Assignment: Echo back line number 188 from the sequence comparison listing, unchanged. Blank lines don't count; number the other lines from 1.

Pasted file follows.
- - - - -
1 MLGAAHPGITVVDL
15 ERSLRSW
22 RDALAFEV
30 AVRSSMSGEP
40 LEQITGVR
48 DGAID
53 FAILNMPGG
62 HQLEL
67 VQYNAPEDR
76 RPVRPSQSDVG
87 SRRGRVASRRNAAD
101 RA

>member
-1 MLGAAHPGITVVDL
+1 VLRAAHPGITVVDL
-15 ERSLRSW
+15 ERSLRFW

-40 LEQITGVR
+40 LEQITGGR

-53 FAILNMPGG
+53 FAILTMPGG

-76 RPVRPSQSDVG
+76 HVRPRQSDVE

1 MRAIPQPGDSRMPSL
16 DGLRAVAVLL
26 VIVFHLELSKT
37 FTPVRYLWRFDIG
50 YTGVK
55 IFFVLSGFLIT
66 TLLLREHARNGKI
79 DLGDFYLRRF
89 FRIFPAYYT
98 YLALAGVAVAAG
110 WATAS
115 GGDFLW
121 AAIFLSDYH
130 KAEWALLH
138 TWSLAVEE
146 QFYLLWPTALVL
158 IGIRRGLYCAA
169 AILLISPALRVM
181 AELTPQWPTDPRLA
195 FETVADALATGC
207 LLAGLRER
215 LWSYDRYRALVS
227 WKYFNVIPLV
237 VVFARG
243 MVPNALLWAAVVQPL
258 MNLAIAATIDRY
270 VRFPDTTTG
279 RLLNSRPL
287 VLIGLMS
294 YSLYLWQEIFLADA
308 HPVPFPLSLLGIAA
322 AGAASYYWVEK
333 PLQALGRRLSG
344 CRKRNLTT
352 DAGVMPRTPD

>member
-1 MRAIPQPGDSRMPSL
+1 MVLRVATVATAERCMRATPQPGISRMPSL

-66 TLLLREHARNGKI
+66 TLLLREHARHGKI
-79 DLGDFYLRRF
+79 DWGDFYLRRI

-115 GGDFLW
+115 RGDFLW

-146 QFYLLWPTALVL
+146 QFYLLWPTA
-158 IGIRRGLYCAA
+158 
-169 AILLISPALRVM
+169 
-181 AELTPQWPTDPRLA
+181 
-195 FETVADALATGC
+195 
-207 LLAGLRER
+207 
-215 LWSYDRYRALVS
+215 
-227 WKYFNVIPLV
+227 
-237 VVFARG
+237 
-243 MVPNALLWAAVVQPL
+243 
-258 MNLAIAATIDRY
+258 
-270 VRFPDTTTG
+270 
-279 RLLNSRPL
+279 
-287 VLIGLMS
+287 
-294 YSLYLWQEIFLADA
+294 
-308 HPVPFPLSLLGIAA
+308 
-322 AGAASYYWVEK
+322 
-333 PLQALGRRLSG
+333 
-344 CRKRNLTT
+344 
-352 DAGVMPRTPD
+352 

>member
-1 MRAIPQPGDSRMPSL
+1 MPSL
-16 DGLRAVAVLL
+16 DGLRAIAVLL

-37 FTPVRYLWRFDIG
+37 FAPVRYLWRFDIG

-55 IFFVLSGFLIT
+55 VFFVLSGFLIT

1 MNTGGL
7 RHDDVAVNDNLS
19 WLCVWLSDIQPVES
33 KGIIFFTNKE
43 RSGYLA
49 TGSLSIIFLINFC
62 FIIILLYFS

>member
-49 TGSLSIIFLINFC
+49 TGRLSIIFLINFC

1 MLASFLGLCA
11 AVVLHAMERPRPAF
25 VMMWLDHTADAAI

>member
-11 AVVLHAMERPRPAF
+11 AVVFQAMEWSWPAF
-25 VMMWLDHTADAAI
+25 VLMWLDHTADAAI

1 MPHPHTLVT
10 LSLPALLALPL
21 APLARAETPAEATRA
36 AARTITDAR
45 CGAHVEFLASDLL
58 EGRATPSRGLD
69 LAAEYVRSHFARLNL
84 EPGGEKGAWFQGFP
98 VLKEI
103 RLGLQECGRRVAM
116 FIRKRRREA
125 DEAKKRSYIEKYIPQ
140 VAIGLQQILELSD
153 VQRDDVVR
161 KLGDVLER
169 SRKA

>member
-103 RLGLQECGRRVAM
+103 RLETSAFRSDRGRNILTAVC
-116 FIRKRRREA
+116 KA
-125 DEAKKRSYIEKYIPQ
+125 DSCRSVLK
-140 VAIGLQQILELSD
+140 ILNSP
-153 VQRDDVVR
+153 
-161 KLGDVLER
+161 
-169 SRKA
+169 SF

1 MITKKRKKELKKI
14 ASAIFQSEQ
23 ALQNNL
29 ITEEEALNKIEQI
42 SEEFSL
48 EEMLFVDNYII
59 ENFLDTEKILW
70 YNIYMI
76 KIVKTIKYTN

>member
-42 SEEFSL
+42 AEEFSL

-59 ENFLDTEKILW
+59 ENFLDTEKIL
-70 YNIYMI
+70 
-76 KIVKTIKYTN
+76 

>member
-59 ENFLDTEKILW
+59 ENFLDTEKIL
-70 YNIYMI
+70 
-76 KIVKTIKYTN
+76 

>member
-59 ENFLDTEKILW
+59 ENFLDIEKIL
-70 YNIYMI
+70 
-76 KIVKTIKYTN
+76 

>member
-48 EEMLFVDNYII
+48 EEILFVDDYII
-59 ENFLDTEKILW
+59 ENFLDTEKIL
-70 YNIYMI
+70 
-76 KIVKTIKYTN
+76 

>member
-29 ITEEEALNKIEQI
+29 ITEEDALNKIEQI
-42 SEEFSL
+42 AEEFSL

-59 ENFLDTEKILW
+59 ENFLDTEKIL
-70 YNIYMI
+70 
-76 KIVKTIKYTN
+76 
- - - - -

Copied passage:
+70 